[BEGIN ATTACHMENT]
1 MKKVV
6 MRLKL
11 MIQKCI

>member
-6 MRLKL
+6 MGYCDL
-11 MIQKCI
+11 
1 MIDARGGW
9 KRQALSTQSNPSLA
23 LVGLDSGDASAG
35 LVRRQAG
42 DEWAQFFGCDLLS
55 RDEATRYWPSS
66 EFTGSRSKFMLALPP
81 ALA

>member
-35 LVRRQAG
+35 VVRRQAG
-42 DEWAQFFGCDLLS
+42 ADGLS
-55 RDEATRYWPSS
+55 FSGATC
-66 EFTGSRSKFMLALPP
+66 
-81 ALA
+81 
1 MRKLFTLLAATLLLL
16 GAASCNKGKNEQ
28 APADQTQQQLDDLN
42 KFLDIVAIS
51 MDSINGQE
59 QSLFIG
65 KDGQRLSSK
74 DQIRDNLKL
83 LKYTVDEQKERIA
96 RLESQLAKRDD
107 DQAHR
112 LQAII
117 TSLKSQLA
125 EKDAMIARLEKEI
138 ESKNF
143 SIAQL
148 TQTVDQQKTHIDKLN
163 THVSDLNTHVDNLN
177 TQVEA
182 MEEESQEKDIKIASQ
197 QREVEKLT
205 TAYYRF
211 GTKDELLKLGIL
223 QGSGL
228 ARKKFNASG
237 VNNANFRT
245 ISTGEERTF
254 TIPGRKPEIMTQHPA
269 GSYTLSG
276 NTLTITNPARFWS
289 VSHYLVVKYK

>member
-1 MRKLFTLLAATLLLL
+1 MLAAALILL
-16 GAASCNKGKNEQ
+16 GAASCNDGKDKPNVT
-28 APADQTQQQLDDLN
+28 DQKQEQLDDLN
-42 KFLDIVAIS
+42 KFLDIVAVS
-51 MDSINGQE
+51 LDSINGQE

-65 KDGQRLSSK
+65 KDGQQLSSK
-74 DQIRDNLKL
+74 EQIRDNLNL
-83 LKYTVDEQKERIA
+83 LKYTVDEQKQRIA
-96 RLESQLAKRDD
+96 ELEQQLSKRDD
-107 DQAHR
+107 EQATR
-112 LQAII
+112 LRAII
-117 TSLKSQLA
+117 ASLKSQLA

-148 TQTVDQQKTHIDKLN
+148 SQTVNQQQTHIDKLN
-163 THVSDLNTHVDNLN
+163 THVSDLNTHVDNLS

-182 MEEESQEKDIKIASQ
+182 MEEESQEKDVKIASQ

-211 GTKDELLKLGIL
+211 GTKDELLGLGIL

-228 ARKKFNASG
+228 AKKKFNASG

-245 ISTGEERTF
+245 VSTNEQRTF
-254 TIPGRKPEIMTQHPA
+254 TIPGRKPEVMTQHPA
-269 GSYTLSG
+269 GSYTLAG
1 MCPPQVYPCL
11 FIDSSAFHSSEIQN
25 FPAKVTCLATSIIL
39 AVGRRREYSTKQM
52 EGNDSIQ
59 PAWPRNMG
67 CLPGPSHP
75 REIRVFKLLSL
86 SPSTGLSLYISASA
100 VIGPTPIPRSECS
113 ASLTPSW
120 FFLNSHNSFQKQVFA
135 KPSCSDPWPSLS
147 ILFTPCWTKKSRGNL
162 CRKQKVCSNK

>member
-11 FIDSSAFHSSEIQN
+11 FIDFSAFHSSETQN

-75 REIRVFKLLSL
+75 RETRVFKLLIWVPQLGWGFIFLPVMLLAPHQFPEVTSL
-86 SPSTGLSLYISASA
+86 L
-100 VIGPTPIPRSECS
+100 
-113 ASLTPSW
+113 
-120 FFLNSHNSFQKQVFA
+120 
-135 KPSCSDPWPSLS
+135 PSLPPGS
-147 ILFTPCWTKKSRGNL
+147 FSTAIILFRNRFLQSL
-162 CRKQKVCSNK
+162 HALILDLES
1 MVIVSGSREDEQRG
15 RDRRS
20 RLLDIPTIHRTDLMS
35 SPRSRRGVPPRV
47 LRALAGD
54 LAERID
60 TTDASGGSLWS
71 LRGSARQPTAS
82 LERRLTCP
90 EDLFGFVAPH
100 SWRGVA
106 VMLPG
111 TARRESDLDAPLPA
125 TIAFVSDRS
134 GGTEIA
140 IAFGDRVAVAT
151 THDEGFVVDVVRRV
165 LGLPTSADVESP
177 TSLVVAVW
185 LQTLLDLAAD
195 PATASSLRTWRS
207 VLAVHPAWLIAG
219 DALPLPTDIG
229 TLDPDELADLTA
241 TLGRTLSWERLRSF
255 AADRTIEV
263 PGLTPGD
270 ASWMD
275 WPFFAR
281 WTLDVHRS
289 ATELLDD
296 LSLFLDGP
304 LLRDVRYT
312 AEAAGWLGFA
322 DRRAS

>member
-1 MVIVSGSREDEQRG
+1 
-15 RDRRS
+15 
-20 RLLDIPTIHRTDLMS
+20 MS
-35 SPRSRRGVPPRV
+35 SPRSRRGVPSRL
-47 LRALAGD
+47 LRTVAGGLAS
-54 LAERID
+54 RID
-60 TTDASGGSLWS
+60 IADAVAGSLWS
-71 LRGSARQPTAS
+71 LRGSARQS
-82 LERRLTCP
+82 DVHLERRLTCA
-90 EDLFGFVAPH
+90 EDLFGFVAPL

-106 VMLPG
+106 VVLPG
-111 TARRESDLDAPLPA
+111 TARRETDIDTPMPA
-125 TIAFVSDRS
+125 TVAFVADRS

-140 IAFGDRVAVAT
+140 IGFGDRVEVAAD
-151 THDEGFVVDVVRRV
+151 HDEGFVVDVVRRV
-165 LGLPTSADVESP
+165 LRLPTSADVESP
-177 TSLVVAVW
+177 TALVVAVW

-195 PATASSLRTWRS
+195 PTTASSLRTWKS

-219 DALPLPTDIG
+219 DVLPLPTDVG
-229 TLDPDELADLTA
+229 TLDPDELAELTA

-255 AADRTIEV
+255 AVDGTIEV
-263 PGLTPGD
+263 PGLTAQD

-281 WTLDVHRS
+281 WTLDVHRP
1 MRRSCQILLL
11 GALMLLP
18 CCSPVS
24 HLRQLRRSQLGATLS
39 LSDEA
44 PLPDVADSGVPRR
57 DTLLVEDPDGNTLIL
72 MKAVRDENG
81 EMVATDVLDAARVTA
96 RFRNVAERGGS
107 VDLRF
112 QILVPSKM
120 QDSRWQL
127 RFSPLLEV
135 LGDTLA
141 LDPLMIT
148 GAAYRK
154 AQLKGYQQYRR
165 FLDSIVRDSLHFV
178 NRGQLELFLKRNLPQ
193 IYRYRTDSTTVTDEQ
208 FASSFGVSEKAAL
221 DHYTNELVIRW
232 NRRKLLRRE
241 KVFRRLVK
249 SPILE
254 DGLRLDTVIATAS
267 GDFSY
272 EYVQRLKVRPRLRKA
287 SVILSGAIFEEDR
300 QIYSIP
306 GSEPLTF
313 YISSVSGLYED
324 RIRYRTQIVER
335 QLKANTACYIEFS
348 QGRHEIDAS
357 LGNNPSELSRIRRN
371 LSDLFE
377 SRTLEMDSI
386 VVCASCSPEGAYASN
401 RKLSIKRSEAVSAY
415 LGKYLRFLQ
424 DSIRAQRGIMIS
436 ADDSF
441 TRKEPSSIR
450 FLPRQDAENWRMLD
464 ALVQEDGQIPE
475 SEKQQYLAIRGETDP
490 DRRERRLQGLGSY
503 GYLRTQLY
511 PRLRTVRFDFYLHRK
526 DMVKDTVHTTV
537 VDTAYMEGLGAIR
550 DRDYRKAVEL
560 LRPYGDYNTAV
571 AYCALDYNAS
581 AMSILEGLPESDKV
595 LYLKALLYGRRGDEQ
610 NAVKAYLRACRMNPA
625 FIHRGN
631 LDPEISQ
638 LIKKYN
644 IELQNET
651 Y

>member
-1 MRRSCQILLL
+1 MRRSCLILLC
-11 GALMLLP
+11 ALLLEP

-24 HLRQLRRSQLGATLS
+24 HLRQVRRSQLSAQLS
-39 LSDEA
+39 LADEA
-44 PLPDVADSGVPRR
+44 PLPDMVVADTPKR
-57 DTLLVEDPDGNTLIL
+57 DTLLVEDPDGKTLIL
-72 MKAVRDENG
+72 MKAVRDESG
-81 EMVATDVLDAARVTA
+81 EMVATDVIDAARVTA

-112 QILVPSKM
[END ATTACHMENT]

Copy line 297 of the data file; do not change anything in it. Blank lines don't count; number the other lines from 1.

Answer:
-112 QILVPSKM